Next, Kid Boots (1926) was one of those oddities, a silent movie based (albeit loosely) on a Broadway musical comedy produced by Florenz Ziegfeld. Ziegfeld’s star Eddie Cantor made his screen debut here, playing a man hired to flirt with a rich man’s gold-digging wife and give the husband grounds for divorce. At a mountain resort, Eddie hits it off with the swimming instructor — but their romance proceeds awkwardly because every time she sees him he’s wooing somebody else. Since Eddie couldn’t resort to song-and-dance, he was teamed with Clara (as the swimming instructor) for box-office insurance. It was a felicitous pairing. The two got along famously; Eddie helped Clara with her comic timing and she helped him learn how to act for the camera, and their rapport and mutual affection still come through on the screen.
After lunch there was a new wrinkle this year. They called it the Audience Choice Picture: Earlier in the year, on the Cinevent Web site
, those of us planning to attend were polled as to which of four titles we’d like to see screened in this slot. I can’t remember what the four choices were, nor which one I voted for, but we wound up with The Parson of Panamint
(1941), from a story by Peter B. Kyne. Like Kyne’s perennially popular The Three Godfathers
, the story was a parable. Charlie Ruggles (in a change-of-pace straight dramatic role) plays the mayor of the rough-and-tumble mining town of Panamint, California. The mayor goes to the big city of San Francisco to hire a preacher for his town’s new church, and that’s where he finds the Rev. Philip Pharo (Phillip Terry) — not in a church, but taking the mayor’s part in a saloon fight. The Rev. Mr. Pharo accepts the job and rides back with the mayor to his new congregation.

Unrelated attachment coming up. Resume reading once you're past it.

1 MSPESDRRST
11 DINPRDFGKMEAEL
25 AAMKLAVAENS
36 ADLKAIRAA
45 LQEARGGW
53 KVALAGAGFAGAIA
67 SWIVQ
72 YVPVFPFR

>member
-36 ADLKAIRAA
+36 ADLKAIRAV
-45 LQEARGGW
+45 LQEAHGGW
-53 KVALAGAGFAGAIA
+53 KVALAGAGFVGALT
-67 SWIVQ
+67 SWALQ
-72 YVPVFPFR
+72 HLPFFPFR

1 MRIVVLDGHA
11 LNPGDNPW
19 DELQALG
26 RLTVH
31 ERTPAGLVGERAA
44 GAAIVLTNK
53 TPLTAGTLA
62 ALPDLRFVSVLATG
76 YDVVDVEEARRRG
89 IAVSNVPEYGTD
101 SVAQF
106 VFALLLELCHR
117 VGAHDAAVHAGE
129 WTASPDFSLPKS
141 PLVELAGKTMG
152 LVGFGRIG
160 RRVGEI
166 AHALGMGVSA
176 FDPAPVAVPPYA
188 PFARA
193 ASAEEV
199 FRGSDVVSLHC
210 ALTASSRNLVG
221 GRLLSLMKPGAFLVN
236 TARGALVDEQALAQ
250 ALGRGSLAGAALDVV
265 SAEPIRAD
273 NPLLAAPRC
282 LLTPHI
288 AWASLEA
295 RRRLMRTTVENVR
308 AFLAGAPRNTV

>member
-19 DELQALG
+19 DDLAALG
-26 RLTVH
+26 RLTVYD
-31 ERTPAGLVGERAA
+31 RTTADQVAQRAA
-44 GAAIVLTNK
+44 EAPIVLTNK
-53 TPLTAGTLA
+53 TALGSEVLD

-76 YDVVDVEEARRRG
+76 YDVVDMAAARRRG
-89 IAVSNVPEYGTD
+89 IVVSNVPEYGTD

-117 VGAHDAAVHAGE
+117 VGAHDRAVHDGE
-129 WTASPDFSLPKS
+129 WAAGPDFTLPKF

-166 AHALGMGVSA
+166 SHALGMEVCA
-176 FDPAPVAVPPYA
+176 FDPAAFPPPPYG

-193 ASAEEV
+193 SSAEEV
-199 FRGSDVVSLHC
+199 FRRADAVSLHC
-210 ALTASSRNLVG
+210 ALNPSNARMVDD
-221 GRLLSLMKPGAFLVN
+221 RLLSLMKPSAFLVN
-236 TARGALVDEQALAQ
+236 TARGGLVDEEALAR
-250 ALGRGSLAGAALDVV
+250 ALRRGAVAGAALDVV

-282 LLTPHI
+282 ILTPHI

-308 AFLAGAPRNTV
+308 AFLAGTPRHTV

At first things go well between the parson and the townspeople. But as it becomes clear to them that he takes the Christian doctrine of “love thy neighbor” quite seriously, his innate goodness begins to make people uncomfortable — plus, his concern for the welfare of the town’s gold miners incurs the enmity of the self-styled leaders of the community, who set about stirring up public outrage against him. The script by Adrian Scott and Harold Shumate, and Kyne’s original story, bore obvious parallels to the life of Jesus (although — spoiler alert! — in the movie things work out rather better for the Parson of Panamint than they did for the Carpenter of Nazareth). The picture garnered good reviews but poor box office; today it’s an unusual little jewel of a movie, marred only by a too-bland performance by Phillip Terry as the parson. But Terry was more than compensated for by others in the cast, especially Ruggles and Ellen Drew as a local saloon girl (the movie’s equivalent of Mary Magdalene).